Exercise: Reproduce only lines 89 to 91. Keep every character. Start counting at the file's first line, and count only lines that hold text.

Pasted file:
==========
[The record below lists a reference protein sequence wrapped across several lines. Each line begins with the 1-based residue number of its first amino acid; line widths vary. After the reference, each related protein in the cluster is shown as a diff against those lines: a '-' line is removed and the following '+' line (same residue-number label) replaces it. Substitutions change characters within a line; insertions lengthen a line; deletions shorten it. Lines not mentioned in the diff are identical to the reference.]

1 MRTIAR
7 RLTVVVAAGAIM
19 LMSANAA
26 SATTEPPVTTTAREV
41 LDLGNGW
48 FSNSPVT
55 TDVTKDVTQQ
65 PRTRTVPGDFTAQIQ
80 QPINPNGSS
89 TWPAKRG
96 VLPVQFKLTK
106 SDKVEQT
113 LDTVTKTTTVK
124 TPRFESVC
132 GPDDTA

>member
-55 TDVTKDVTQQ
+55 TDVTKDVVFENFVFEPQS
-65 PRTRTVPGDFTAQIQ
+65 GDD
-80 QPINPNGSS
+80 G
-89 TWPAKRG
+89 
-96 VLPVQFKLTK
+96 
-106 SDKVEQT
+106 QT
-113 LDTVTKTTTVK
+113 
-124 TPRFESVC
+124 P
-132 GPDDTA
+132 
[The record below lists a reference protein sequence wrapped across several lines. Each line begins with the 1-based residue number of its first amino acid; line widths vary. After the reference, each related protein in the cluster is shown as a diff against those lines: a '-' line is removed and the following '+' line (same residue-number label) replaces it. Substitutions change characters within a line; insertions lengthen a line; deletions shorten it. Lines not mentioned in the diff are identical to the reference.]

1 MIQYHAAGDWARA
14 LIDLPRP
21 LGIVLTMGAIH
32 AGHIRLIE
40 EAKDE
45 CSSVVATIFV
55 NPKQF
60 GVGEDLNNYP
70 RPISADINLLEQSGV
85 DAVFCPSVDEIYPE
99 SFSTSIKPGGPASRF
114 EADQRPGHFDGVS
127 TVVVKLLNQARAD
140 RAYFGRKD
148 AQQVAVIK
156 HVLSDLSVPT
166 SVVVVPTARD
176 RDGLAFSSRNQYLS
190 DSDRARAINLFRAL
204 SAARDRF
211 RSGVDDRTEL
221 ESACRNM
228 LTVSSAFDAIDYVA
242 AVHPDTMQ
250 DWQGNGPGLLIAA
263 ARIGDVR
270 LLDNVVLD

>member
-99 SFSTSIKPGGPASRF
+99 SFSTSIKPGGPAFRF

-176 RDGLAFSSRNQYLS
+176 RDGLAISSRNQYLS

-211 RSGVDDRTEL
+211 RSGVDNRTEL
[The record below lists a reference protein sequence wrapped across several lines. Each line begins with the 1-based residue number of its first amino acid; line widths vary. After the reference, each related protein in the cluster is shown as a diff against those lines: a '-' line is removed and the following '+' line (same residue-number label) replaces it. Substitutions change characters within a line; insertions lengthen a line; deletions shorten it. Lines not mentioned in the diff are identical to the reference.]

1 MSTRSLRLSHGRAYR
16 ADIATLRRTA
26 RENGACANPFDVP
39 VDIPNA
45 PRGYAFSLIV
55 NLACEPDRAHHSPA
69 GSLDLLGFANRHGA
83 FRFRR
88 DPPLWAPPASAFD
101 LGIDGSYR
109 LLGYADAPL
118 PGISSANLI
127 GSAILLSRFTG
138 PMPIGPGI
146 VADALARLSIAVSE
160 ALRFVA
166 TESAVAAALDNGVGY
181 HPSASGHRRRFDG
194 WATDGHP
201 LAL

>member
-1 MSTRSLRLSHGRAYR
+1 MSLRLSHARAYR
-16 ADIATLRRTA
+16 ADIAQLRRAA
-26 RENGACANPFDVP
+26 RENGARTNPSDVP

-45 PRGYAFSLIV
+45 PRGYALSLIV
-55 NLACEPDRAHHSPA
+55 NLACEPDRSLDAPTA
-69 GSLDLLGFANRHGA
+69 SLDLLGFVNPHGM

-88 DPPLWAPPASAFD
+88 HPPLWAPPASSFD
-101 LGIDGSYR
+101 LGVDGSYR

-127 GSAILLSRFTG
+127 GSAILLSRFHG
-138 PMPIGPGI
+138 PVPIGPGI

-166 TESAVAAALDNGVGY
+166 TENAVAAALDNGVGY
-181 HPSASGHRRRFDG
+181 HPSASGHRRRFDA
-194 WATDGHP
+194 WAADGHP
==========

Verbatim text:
181 HPSASGHRRRFDG
194 WATDGHP
201 LAL